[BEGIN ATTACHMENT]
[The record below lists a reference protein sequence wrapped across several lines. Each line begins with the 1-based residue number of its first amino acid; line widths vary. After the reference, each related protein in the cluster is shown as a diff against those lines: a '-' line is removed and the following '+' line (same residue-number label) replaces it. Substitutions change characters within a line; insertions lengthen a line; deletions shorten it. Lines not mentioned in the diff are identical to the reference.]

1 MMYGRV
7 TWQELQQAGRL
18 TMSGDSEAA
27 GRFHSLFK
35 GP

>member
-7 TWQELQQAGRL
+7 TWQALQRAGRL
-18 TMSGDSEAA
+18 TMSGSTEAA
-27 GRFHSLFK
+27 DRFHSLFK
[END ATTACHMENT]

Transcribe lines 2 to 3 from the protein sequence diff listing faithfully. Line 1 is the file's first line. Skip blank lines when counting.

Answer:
1 MMYGRV
7 TWQELQQAGRL